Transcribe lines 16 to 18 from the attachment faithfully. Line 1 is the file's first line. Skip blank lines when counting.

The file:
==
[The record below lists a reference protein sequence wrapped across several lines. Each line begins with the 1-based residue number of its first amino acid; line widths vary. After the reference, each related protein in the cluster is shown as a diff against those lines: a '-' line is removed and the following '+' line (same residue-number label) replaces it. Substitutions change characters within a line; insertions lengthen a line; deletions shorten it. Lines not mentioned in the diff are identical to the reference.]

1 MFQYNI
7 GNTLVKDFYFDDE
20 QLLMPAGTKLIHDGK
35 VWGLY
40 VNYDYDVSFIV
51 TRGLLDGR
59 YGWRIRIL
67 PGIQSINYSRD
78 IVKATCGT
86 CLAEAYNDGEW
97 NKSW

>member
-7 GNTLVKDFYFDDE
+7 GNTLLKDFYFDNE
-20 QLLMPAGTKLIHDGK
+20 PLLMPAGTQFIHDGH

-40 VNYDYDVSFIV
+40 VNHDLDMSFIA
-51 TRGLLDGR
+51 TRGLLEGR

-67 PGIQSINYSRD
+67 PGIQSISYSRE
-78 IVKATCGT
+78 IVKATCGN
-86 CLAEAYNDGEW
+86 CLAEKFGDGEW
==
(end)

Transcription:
-20 QLLMPAGTKLIHDGK
+20 PLLMPAGTQFIHDGH

-40 VNYDYDVSFIV